What is the Reproductive Health Equity Act (HB 3391)?
House Bill 3391, also known as the Reproductive Health Equity Act, is a bill that provides for expanded coverage for some Oregonians to access free reproductive health services, especially those who, in the past, may have not been eligible for coverage of these services. It also provides protections for the continuation of reproductive health services with no cost sharing, such as co-pays or payments toward deductibles, and prohibits discrimination in the provision of reproductive health services.
Benefits to those with private insurance
The Reproductive Health Equity Act ensures that people with Oregon private health insurance plans, including employee-sponsored coverage, have access to reproductive health and related preventive services with no cost sharing regardless of what happens with the Affordable Care Act.
The bill includes prohibition of services on the basis of actual or perceived race, color, national origin, sex, sexual orientation, gender identity, age or
disability. This protection may be an immediate benefit for trans and gender-nonconforming individuals. For example, an individual who was assigned female at birth and identifies as male goes into a provider for cervical cancer screening, but his insurance only covers these screenings for females. The Reproductive Health Equity Act ensures that insurance must cover services for this individual, regardless of his name, or what gender is on his driver’s license or his birth certificate.
Benefits to individuals who would otherwise be eligible for medical assistance if not for their immigration status
The Reproductive Health Equity Act provides benefits for Oregonians who have been excluded from coverage of the full range of services in the past and who can become pregnant. For example, women who are undocumented including DACA recipients and women who have held lawful permanent resident status for less than five years. These women have limited options for coverage for preventive reproductive health services at no cost sharing under the Affordable Care Act. Now, many of those services are covered under the Reproductive Health Equity Act. Medical care for women up to 60-day postpartum will also be covered.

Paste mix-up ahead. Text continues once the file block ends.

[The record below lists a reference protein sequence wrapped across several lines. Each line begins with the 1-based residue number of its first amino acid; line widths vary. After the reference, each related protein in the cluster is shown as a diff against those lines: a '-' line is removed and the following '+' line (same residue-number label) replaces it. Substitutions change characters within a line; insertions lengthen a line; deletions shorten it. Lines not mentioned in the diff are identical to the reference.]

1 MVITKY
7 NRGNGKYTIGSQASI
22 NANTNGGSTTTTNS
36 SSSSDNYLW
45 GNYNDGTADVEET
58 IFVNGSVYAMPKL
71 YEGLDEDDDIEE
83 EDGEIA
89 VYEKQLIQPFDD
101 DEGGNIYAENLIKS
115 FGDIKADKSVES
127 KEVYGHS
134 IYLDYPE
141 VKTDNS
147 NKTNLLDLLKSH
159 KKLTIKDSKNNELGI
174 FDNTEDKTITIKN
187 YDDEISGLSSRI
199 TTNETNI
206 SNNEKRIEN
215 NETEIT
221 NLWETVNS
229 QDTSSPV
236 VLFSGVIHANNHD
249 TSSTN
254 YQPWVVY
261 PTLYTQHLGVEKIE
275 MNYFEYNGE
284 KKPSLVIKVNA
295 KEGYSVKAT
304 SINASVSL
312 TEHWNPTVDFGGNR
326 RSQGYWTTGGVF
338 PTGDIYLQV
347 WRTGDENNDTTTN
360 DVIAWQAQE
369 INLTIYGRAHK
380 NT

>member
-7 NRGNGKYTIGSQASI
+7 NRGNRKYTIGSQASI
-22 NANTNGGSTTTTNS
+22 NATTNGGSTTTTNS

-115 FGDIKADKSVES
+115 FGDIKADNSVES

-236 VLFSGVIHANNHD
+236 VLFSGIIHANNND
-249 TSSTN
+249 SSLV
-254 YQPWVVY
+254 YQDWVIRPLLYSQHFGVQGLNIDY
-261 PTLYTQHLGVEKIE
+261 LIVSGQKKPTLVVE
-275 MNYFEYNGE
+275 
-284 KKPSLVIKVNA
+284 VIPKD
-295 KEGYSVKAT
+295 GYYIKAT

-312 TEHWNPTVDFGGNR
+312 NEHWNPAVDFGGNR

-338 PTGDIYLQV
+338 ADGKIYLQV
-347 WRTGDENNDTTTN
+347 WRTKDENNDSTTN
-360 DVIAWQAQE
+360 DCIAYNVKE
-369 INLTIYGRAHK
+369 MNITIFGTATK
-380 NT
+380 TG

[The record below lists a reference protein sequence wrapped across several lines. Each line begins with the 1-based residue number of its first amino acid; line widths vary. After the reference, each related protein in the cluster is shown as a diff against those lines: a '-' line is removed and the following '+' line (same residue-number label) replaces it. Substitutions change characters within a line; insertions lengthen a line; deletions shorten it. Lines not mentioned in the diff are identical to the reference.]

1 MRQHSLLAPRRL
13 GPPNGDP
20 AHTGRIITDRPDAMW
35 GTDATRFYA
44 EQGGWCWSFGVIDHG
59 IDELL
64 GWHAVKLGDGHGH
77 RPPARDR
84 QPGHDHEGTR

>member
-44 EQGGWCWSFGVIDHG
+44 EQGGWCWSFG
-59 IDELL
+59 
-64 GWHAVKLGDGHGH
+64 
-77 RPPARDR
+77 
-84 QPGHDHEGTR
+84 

The law improves abortion access in a few different ways. First, it requires Oregon private health insurance plans to cover abortions with no out-of-pocket costs. Second, OHA and the Department of Consumer and Business
Services (DCBS) are charged with developing a program that will provide access
to abortion services for individuals covered by insurance plans that are exempt
from the new coverage mandate. Individuals under these plans will still have access to abortion coverage through the Oregon Health Authority. Finally, it covers abortion for women who would otherwise be eligible for medical assistance if not for their immigration status.
When will benefits be available?
Different benefits outlined in the bill go into effect at different times. The part of the law addressing discrimination went into effect August 15, 2017. Coverage of abortion services for individuals who are undocumented will begin January 1, 2018. All other services for undocumented individuals will be
fully implemented by April 1, 2018. The change to cost-sharing requirements for private insurance plans go into effect January 1, 2019.
What is the Reproductive Health Program’s role?